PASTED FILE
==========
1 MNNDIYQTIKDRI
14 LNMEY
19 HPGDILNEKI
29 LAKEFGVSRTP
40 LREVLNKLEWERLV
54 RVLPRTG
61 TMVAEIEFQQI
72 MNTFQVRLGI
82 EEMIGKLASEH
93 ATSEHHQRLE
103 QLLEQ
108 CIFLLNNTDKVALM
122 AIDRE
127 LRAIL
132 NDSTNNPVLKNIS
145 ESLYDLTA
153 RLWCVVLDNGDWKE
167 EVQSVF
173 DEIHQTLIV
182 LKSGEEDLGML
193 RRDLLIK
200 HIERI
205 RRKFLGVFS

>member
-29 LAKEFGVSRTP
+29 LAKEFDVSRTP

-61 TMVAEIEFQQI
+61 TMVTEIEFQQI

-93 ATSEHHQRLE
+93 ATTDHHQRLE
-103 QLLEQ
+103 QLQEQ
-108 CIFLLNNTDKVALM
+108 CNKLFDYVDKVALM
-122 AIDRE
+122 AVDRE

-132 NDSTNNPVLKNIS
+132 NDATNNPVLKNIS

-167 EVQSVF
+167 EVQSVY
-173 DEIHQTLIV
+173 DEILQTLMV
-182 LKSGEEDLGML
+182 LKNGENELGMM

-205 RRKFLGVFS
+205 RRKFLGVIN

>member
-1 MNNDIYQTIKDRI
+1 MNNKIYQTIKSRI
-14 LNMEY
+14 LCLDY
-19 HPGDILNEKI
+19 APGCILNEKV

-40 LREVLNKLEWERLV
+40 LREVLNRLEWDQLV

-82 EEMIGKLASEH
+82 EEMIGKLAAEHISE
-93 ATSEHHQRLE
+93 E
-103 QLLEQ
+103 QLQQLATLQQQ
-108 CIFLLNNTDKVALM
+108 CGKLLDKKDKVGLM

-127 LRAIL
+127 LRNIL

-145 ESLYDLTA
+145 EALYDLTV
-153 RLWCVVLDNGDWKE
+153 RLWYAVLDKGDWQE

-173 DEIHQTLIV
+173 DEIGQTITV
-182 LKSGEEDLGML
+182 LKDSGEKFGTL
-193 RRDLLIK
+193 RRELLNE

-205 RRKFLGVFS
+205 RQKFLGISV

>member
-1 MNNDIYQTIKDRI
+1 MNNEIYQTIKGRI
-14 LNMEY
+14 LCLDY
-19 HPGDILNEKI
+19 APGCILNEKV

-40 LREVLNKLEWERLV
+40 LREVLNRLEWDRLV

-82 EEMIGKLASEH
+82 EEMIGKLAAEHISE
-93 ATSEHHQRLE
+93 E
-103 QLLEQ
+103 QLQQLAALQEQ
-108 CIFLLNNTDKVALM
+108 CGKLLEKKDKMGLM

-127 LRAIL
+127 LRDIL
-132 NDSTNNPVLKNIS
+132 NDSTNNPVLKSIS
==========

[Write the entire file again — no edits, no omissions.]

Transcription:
1 MNNDIYQTIKDRI
14 LNMEY
19 HPGDILNEKI
29 LAKEFGVSRTP
40 LREVLNKLEWERLV
54 RVLPRTG
61 TMVAEIEFQQI
72 MNTFQVRLGI
82 EEMIGKLASEH
93 ATSEHHQRLE
103 QLLEQ
108 CIFLLNNTDKVALM
122 AIDRE
127 LRAIL
132 NDSTNNPVLKNIS
145 ESLYDLTA
153 RLWCVVLDNGDWKE
167 EVQSVF
173 DEIHQTLIV
182 LKSGEEDLGML
193 RRDLLIK
200 HIERI
205 RRKFLGVFS

>member
-29 LAKEFGVSRTP
+29 LAKEFDVSRTP

-61 TMVAEIEFQQI
+61 TMVTEIEFQQI

-93 ATSEHHQRLE
+93 ATTDHHQRLE
-103 QLLEQ
+103 QLQEQ
-108 CIFLLNNTDKVALM
+108 CNKLFDYVDKVALM
-122 AIDRE
+122 AVDRE

-132 NDSTNNPVLKNIS
+132 NDATNNPVLKNIS

-167 EVQSVF
+167 EVQSVY
-173 DEIHQTLIV
+173 DEILQTLMV
-182 LKSGEEDLGML
+182 LKNGENELGMM

-205 RRKFLGVFS
+205 RRKFLGVIN

>member
-1 MNNDIYQTIKDRI
+1 MNNKIYQTIKSRI
-14 LNMEY
+14 LCLDY
-19 HPGDILNEKI
+19 APGCILNEKV

-40 LREVLNKLEWERLV
+40 LREVLNRLEWDQLV

-82 EEMIGKLASEH
+82 EEMIGKLAAEHISE
-93 ATSEHHQRLE
+93 E
-103 QLLEQ
+103 QLQQLATLQQQ
-108 CIFLLNNTDKVALM
+108 CGKLLDKKDKVGLM

-127 LRAIL
+127 LRNIL

-145 ESLYDLTA
+145 EALYDLTV
-153 RLWCVVLDNGDWKE
+153 RLWYAVLDKGDWQE

-173 DEIHQTLIV
+173 DEIGQTITV
-182 LKSGEEDLGML
+182 LKDSGEKFGTL
-193 RRDLLIK
+193 RRELLNE

-205 RRKFLGVFS
+205 RQKFLGISV

>member
-1 MNNDIYQTIKDRI
+1 MNNEIYQTIKGRI
-14 LNMEY
+14 LCLDY
-19 HPGDILNEKI
+19 APGCILNEKV

-40 LREVLNKLEWERLV
+40 LREVLNRLEWDRLV

-82 EEMIGKLASEH
+82 EEMIGKLAAEHISE
-93 ATSEHHQRLE
+93 E
-103 QLLEQ
+103 QLQQLAALQEQ
-108 CIFLLNNTDKVALM
+108 CGKLLEKKDKMGLM

-127 LRAIL
+127 LRDIL
-132 NDSTNNPVLKNIS
+132 NDSTNNPVLKSIS